In general, the conference was a great success with several of the attendees remarking the strong intellectual content and depth of discussions. There is, however, always room for improvement. Regarding the Vespucci “unconference” model, it is safe to say that it worked for most of the time but not always. While this is an upgrade from the typical parallel track conference, future multidisciplinary Vespucci meetings still need to find the right balance between depth, breadth, structure and freeform. This was particularly the case for some of the geographers, who despite being familiar to the Vespucci family and spatial scientists par excellence needed to work especially hard to keep up with some of the more detailed discussion. Perhaps future meetings will include more “bridge builders”, to help clarify conceptual and semantic issues and suggest ways to link the work from different scales and species. Despite these shortcomings, the Brain and Space meeting allowed for scientists from different fields to meet and make new contacts, reconcile some of the findings from the human and animal sides, discuss novel methodologies and clarify a couple of myths about what geography is and what geographers actually do. Although junior scientists were somewhat underrepresented, those that were present benefited from the Vespucci intimate style and were able to spend some quality time and engage with the more senior names in their field.

The 2014 Nobel Prize brought much-deserved recognition to the spatial branch of neuroscience. Place cells and grid cells are certainly two key components of the brain’s GPS system. Yet, as evident from last years Brain and Space Institute in Lisbon, a variety of open questions remain unanswered (after all, what sort of brain GPS does not rely on head direction cells?). Some of these questions can probably benefit when addressed within an interdisciplinary umbrella. The 2014 Vespucci meeting was an effort by geographers to raise some of these issues and open them to various perspectives. It is now the turn for the neuroscientists to pick up this starting thread and develop their own strand of conferences to continue this tradition.

The 2014 Vespucci Institute on Brain and Space was organized by Thomas Wolbers (German Center for Neurodegenerative Diseases), Jeff Taube (Dartmouth College), Ila Fiete (U Texas at Austin) and Victor Schinazi (ETH Zürich). The meeting would not be a reality without the multidisciplinary spirit of the Vespucci godfathers Werner Kuhn (University of California, Santa Barbara) and Michael Gould (ESRI). A special thank you is also due to Alfonso O’Neill and António Câmara (yDreams) for the organization and coordination of the events in Lisbon.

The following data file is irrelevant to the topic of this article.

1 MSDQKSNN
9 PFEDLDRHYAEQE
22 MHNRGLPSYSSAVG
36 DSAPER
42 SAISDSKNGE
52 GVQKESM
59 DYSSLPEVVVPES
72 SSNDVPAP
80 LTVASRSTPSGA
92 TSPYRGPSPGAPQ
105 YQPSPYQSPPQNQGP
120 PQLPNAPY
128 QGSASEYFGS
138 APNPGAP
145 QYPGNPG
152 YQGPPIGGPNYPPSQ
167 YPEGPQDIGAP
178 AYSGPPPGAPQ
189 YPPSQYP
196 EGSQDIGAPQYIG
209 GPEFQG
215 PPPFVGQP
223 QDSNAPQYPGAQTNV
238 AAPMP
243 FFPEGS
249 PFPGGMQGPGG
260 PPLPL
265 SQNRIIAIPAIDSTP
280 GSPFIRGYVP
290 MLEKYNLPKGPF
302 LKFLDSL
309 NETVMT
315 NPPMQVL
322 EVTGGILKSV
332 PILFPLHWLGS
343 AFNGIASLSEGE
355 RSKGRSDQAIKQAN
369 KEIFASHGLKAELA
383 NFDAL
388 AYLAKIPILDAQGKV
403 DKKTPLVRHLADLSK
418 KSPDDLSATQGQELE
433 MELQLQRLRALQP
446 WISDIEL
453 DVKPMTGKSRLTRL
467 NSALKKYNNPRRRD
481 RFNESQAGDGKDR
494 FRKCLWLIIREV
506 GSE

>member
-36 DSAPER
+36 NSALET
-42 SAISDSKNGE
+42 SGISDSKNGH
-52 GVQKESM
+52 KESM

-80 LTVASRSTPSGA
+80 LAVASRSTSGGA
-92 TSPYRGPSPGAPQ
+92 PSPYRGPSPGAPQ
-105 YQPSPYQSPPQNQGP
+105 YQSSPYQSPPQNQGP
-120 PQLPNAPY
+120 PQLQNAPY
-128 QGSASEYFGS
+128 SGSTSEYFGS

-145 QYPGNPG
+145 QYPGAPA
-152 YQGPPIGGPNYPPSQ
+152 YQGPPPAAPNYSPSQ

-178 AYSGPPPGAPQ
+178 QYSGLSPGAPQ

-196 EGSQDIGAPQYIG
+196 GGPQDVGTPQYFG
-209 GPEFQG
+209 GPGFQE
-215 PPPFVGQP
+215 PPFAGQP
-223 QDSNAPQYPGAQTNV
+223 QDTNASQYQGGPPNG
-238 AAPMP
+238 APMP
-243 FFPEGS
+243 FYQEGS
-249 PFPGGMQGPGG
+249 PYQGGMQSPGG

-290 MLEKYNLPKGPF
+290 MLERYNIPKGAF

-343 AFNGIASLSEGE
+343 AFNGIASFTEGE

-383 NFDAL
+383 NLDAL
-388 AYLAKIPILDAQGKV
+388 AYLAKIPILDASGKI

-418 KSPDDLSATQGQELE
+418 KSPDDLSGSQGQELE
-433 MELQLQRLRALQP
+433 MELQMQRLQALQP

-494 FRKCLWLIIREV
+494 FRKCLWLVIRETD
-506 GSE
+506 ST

To find out more about the Vespucci Initiative and the 2014 Brain and Space Vespucci Institute please visit the Vespucci webpage. A list of the Vespucci Institute on Brain and Space participants can be found below.

Neil Burgess (University College London)

Ford Burles (University of Calgary)

Benjamin Clark (University of New Mexico)

Kathleen Cullen (McGill University)

Clare Davies (University of Winchester)

Dori Derdikman (Technion)

David Dickman (Baylor College of Medicine)

Paul Dudchenko (University of Stirling)

Russell Epstein (University of Pennsylvania)

Sara Fabrikant (University of Zürich)

Ila Fiete (University of Texas at Austin)

David Foster (Johns Hopkins University)

Christian Freksa (University of Bremen)

Michael Gould (ESRI)

Derek Hamilton (University of New Mexico)

Lorelei Howard (DZNE)

Giuseppe Iaria (University of Calgary)

Kate Jeffrey (University College London)

Werner Kuhn (University of California, Santa Barbara)

Panagiotis Mavros (University College London)

Mayank Mehta (UCLA)

Scott Moffat (Georgia Tech)

 

Endnotes

  1. "The Nobel Prize in Physiology or Medicine 2014". Nobelprize.org. Nobel Media AB 2014. Web. 26 Dec 2014.
  2. By Carlos Luis M C da Cruz (Own work) [CC BY-SA 3.0 (http://creativecommons.org/licenses/by-sa/3.0)], via Wikimedia Commons.